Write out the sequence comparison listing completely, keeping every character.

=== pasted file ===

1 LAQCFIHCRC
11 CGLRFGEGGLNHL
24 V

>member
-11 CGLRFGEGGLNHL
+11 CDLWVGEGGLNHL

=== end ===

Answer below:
1 LAQCFIHCRC
11 CGLRFGEGGLNHL
24 V

>member
-11 CGLRFGEGGLNHL
+11 CDLWVGEGGLNHL